Born deaf, Shimaya Myles' life was changed by the U.S. Postal Service's "Letters to Santa" program. Lolita Lopez reports for the NBC4 News at 5 p.m. on Dec. 4, 2012.
The U.S. Postal Service on Tuesday kicked off its annual "Letters to Santa" campaign with a story of a Christmas wish fulfilled.
Celebrating its 100th year, the program, also called "Operation Santa," allows donors to respond to letters written to Santa by underprivileged children.
One of those children whose letter was adopted is Shimaya, a shy but fun loving 9-year-old girl from Compton. Her story is a example of the power of Operation Santa.
Shimaya was born deaf, missing one ear and with only a partial ear on the other side. She has endured countless hours of surgeries to get what she has always wanted.
"Her mom was very sadden by the fact that Shimaya would ask her all the time to please have ears like her baby sister so she could get her ears pierced," said Dr. Sheri Lewin, a craniofacial and pediatric plastic surgeon in Santa Monica who specializes in ear reconstruction
Lewin remembers first reading the Dear Santa letter Shimaya's mother, Mya, sent to the post office two years ago.
"I remember getting emotional just writing the letter, just putting my all into the letter, and I decided to send it off," Mya Worthey recalled.
Lewin said she has a daughter the same age as Shimaya and could understand Worthey's feelings.
"You could hear the pain of a mom," Lewin said. "You could tell that she was really desperate."
Lewin says she was approached by a postal worker, Beverly Young, about Shimaya's situation. Lewin answered the letter and, over the last two years, has performed three surgeries on Shimaya.
The most recent was last Friday, in which Shimaya was given ear lobes.
The big reveal of her new ears is scheduled for Thursday, Dec. 6. There is a surprise for Shimaya: She's getting earrings, but she doesn't know that yet.
An anonymous donor gave diamond stud earrings for the occasion.
"I can't wait to see the whole family expression, her little sister, grandma, uncles, everybody to see Shimaya with her earrings and that big smile that lights up a room," said Jeremy Myles, Shimaya's father.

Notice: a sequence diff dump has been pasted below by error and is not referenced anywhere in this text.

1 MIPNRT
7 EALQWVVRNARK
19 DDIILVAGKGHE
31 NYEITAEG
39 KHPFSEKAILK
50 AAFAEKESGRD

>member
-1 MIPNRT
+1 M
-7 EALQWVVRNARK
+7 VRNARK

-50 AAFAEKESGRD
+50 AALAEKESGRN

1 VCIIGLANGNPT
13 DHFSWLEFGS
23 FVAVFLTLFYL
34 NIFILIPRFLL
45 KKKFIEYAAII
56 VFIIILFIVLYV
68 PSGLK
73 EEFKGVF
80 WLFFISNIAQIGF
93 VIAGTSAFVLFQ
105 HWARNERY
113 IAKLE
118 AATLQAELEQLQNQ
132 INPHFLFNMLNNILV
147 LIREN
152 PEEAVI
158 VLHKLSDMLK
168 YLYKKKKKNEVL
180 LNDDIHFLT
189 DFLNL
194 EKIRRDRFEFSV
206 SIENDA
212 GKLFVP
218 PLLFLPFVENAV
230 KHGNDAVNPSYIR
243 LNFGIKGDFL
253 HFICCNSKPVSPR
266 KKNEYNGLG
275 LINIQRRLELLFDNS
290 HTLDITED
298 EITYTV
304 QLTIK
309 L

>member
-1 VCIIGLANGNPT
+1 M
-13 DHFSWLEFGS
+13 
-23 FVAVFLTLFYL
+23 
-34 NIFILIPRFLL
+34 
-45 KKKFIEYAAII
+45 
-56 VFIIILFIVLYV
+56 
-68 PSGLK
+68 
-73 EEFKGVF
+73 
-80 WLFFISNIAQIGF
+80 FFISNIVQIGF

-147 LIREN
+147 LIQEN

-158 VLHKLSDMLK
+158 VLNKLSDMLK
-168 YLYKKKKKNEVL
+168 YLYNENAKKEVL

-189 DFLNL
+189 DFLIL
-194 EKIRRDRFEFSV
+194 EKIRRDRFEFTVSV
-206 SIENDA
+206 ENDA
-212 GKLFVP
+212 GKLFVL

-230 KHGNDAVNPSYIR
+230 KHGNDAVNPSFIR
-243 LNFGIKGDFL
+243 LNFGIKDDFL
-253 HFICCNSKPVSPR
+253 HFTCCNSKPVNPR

Lewin said the experience has been meaningful for her as well.
"The reward for me is to see the shy little girl … who was scared of me because I was wearing a white coat, turned into giving me hugs and kisses when I see her," Lewin said. "She just blossomed into a beautiful young lady."
The Postal Service hopes others will be inspired to adopt and give this holiday season. Some 600 of the 25,000 Dear Santa letters that arrive to the post office from the greater Los Angeles area are expected to be answered.
"Kids asking for things like shoes, a warm jacket, even a bed once -- I remember because they were sleeping in a sleeping bag," said Rich Maher, USPS spokesperson.
Here's the list of participating locations. Those interested in answering a letter written to Santa can visit one of three Southern California locations on these dates only: Dec. 4, 6, 11, 13 and 18, from 11 a.m to 1 p.m.
Photo identification must be presented to adopt a letter. The locations are:
Zip codes 900-904, 910-912
Los Angeles District Office
7001 S. Central Avenue
Los Angeles, CA 90051
Zip codes 905-908, 917-918, 926-928
Santa Ana District Office
3101 W. Sunflower Avenue
Santa Ana, CA 92799
Sierra Coastal District Office
28291 Franklin Pkwy.
Santa Clarita, CA 91383